mphil 2007 constraints

MPhil Seminar: Evaluating OT
Two attacks on constraints
OTROTB-LO: no constraints on URs
Reiss, NoBanana: no surface (or other) constraints
Basic problem:
 Can one extract generalizations from surface (especially static/non-alternating)
Evidence for extraction of generalizations from the lexicon
Best-known case: goed stage of L1 acquisition
Also Ohala, Pierrehumbert, Hayes, etc. on statistical knowledge
Marcus et al. 1999, Guasti 2002, Kuhl 2004 on child language: infants are able
to perform statistical analysis over pre-lexical representations, e.g. compute
distributional regularities and find the most frequent word shapes.
Humans form phonological generalizations over their lexicons, often best
modelled as MSCs or surface constraints
 Often statistical in origin, but may be deterministic
OTROTB-LO wrongly predicts this to be impossible and creates other problems
Where are linguistic
generalizations captured?
lexicon/underlying representation
Hale and Reiss: only
here (no constraints)
(GEN; no generalizations)
¿constraints on GEN?
surface representation
Morpheme Structure Constraints
Initially employed to capture static phonological
generalizations about morpheme structure, as
opposed to alternations being captured by rules
Root Harmony (Kiparsky 1968)
 C0 V[atr] … C0 V[atr] C0 (Akan and Wolof, K 1994:351)
Japanese: all post-nasal obstruents must be voiced in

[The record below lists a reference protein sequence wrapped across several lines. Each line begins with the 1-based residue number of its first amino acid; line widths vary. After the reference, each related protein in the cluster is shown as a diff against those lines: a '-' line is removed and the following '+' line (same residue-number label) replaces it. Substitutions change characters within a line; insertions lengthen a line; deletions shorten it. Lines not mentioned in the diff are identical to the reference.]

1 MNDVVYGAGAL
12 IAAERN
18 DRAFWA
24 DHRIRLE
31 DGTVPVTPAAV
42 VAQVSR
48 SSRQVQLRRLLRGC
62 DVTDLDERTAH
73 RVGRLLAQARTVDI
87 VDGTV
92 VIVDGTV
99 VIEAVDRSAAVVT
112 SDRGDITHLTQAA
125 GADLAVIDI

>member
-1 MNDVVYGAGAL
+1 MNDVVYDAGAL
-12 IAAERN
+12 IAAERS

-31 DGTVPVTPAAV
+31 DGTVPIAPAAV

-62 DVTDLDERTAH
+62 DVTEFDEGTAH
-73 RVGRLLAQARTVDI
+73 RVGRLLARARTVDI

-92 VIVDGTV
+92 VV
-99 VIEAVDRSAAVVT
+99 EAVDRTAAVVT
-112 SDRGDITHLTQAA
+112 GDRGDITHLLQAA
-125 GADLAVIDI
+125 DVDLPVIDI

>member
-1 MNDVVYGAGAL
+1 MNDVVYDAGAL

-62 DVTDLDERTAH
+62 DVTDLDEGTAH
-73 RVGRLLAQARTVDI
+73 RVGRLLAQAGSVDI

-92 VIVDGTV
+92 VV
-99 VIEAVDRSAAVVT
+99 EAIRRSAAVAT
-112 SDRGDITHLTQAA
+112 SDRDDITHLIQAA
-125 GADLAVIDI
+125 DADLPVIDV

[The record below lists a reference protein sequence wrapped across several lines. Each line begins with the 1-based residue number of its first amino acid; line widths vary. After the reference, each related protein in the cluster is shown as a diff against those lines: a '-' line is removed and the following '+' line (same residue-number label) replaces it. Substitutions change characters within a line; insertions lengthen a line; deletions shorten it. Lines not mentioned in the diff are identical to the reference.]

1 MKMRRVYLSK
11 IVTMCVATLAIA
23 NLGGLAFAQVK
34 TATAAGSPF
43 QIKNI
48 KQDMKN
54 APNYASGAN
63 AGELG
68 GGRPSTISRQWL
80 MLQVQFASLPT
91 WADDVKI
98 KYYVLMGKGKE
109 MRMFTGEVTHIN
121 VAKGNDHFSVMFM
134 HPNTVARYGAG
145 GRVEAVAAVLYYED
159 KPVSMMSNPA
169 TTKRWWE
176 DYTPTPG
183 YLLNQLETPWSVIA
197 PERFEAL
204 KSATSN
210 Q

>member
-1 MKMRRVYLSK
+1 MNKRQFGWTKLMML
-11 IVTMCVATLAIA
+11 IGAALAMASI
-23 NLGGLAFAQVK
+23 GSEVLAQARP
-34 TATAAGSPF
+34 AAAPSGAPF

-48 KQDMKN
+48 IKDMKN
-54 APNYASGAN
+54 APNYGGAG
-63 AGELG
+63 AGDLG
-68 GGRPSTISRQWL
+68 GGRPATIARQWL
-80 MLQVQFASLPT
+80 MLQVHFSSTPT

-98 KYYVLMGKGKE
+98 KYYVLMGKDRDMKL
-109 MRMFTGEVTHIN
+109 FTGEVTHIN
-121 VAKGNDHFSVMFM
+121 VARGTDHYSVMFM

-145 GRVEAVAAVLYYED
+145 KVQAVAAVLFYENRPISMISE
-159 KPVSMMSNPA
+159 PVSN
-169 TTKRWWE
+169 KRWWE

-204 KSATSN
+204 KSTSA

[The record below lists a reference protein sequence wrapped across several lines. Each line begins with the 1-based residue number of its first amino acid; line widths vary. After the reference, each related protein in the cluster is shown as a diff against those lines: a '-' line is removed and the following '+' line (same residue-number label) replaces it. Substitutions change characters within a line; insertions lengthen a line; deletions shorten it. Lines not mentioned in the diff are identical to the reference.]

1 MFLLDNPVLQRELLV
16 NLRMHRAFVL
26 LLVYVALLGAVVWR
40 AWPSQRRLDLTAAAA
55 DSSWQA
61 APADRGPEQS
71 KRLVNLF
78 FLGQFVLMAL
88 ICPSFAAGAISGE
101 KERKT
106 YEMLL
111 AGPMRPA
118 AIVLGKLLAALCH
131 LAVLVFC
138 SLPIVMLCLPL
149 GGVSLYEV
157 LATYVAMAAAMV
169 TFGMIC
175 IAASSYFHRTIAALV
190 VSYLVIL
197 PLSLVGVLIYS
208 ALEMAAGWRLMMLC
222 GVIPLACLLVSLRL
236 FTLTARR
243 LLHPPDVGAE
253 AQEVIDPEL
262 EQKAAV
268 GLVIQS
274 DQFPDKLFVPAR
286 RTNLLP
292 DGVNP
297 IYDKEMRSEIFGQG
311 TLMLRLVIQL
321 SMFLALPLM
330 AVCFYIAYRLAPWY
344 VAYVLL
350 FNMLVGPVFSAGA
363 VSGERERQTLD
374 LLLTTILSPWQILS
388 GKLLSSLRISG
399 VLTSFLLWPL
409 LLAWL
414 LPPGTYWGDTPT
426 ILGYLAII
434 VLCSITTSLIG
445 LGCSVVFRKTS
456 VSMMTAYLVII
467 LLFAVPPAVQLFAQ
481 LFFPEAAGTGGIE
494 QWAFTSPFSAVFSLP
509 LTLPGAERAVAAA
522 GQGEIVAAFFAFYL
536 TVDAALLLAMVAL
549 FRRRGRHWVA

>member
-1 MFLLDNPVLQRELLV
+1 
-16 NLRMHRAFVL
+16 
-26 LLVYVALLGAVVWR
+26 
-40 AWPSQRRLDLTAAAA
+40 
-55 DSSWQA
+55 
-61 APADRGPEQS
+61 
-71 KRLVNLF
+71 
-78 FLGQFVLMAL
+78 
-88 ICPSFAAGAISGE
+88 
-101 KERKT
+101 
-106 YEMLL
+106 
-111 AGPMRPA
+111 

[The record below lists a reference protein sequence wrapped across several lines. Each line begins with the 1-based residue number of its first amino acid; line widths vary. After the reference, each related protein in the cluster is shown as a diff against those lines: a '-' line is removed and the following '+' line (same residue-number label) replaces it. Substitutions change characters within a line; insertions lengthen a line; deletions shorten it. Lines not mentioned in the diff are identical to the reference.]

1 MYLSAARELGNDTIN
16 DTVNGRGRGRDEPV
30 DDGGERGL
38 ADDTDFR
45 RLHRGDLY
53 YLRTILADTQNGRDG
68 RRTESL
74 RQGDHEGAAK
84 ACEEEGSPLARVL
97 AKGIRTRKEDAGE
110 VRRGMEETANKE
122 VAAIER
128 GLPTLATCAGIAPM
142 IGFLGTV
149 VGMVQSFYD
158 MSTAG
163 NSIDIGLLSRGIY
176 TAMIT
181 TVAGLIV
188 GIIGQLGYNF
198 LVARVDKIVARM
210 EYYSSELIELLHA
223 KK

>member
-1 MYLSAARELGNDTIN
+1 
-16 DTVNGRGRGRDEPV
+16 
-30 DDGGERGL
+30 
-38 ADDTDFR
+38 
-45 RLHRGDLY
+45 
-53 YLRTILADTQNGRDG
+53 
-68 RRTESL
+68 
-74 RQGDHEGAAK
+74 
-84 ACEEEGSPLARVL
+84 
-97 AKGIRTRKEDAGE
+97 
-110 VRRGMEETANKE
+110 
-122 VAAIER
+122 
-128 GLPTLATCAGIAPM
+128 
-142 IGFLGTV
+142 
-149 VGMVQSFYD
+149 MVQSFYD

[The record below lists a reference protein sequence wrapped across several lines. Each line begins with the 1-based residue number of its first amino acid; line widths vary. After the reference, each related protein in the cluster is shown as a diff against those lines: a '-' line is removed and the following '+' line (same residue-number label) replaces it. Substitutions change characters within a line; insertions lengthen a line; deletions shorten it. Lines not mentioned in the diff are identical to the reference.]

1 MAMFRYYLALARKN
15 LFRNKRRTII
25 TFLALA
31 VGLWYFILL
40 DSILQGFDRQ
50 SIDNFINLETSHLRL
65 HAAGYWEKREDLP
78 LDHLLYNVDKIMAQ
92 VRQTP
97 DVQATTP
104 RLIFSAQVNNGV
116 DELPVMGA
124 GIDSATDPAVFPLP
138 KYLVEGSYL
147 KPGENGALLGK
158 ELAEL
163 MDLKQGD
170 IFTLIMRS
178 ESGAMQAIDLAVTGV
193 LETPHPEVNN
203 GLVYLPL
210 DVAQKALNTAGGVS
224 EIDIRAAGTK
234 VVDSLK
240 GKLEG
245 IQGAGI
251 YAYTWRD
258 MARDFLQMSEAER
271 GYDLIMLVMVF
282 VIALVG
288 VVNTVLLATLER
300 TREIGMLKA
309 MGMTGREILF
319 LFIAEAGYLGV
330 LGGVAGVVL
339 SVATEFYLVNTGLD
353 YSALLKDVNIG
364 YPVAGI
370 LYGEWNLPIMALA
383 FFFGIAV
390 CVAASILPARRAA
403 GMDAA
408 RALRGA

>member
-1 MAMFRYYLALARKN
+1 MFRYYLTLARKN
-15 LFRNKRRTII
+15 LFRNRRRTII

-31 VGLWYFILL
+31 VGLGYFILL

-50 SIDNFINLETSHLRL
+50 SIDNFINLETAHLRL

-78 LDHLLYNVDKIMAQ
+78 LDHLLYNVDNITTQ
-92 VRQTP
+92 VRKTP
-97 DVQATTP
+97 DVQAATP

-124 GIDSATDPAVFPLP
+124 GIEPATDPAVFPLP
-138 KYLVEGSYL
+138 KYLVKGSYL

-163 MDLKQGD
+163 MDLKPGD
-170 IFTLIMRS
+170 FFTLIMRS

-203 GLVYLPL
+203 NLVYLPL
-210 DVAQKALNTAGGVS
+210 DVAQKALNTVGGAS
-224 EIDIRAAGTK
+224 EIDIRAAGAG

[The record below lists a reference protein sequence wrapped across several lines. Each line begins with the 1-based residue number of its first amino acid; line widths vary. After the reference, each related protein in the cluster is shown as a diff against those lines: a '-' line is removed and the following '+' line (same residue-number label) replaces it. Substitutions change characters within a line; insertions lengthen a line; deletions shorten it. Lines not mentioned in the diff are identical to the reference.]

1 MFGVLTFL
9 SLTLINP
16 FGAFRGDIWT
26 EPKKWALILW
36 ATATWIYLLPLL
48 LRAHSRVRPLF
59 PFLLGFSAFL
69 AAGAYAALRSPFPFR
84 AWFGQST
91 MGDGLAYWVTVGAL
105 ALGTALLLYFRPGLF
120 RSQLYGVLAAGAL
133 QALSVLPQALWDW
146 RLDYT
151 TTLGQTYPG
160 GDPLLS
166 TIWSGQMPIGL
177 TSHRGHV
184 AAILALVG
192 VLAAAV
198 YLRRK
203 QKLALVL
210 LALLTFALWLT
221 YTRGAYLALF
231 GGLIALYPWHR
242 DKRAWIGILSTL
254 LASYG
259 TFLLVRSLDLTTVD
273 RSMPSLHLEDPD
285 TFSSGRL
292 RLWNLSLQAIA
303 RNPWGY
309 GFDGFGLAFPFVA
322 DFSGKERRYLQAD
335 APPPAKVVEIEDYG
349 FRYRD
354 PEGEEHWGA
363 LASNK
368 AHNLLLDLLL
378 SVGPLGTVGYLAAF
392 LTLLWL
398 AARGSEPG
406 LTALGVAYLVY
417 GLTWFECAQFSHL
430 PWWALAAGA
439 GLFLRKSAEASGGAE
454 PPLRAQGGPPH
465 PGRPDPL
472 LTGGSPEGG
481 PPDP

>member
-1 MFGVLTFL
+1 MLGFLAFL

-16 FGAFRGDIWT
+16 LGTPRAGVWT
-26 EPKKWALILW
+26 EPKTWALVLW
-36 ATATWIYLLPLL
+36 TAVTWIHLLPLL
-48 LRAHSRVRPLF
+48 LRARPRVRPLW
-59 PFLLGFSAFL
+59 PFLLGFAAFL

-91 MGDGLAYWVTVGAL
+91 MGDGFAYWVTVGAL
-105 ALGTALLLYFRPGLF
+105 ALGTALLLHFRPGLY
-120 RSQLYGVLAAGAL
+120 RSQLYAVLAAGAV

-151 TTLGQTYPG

native words
 tombo ‘dragonfly’ (*tompo)
 mi-te ‘seeing’ vs. šin-de ‘dying’
 Can be modeled as an OT output constraint *NT
(though Itō, Mester, and Padgett 1995:819 call it an MSC…)
See Kenstowicz and Kisseberth 1979:425-433, Kenstowicz 1994:351-3, 524-8 for discussion
Early arguments for MSCs
Halle 1959, 1962, Chomsky and Halle
1968, etc.
account for native speakers’ intuitions of what
constitutes a well-formed word in their
Esper 1925
Ss learn names of 16 objects, each having one of four different shapes and one of four different colors
Ss trained on 14 object-name associations but tested on 16 to see if they generalize what they learned
3 experimental conditions:
names presented to Group 1:
Names presented to Group 2:
naslig, sownlig, nasdeg, sowndeg, where nas- and sown- coded color and -lig and -deg coded shape
Since these names consisted of two phonologically legal morphemes, this group could simplify their task by learning not 16
names but 8 morphemes (if they could discover them) plus the simple rule that the color morpheme preceded the shape
morpheme in each name.
bi-morphemic names, as with Group 1
unlike group 1, the morphemes were not phonologically legal for English, e.g., nulgen, nuzgub, pelgen, pezgub (where nu- and
pe- were color morphemes and -lgen and -zgub were shape morphemes, the latter two violating English morpheme structure
Names presented to Group 3 (a control group):
names with no morphemic structure
no recourse but to learn 16 idiosyncratic names
As expected, group 1 learned their names much faster and more accurately than group 3.
Performance of Group 2 was similar to (and marginally worse than) that of group 3
Analysis of the errors of group 2, including how they generalized what they’d learned to the two object-name associations
excluded from the training session, revealed that they tried to make phonologically legal morphemes from the ill-formed ones.
Demonstrates (i) psychological reality of MSCs; (ii) ability to conduct morphological analysis
languages do not always make URs conform to surface phonotactics, e.g. Homshetsma ‘hit’, Maori final consonants, Hebrew
consonantal roots, Turkish epenthesis
the semantic/ morphological shape of the compound words to be learned in this system is basically unnatural. It is unnatural
because languages almost never attach color words to shape words to form compounds or derived words (Tahny, 1977).